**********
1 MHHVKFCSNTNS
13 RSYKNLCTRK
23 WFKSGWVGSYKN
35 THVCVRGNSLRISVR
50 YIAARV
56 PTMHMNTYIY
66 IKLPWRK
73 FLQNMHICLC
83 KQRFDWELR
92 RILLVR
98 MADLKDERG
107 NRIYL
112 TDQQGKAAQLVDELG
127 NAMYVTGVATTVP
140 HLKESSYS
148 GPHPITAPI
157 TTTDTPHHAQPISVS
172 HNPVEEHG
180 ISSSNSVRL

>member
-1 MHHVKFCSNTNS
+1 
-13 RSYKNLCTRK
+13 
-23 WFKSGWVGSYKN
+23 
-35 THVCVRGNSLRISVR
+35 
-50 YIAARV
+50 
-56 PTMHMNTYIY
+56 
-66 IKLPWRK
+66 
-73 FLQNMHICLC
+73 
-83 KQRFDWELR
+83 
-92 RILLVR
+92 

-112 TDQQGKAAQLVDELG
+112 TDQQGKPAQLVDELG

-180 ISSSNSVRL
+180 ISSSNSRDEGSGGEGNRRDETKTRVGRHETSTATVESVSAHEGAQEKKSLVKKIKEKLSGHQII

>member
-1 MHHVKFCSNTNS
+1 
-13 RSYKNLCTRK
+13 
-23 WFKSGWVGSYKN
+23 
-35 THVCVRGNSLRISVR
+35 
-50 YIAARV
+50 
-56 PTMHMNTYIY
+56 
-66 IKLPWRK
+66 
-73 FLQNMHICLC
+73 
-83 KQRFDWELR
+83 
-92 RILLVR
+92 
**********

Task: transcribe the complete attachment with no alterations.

1 MHHVKFCSNTNS
13 RSYKNLCTRK
23 WFKSGWVGSYKN
35 THVCVRGNSLRISVR
50 YIAARV
56 PTMHMNTYIY
66 IKLPWRK
73 FLQNMHICLC
83 KQRFDWELR
92 RILLVR
98 MADLKDERG
107 NRIYL
112 TDQQGKAAQLVDELG
127 NAMYVTGVATTVP
140 HLKESSYS
148 GPHPITAPI
157 TTTDTPHHAQPISVS
172 HNPVEEHG
180 ISSSNSVRL

>member
-1 MHHVKFCSNTNS
+1 
-13 RSYKNLCTRK
+13 
-23 WFKSGWVGSYKN
+23 
-35 THVCVRGNSLRISVR
+35 
-50 YIAARV
+50 
-56 PTMHMNTYIY
+56 
-66 IKLPWRK
+66 
-73 FLQNMHICLC
+73 
-83 KQRFDWELR
+83 
-92 RILLVR
+92 

-112 TDQQGKAAQLVDELG
+112 TDQQGKPAQLVDELG

-180 ISSSNSVRL
+180 ISSSNSRDEGSGGEGNRRDETKTRVGRHETSTATVESVSAHEGAQEKKSLVKKIKEKLSGHQII

>member
-1 MHHVKFCSNTNS
+1 
-13 RSYKNLCTRK
+13 
-23 WFKSGWVGSYKN
+23 
-35 THVCVRGNSLRISVR
+35 
-50 YIAARV
+50 
-56 PTMHMNTYIY
+56 
-66 IKLPWRK
+66 
-73 FLQNMHICLC
+73 
-83 KQRFDWELR
+83 
-92 RILLVR
+92 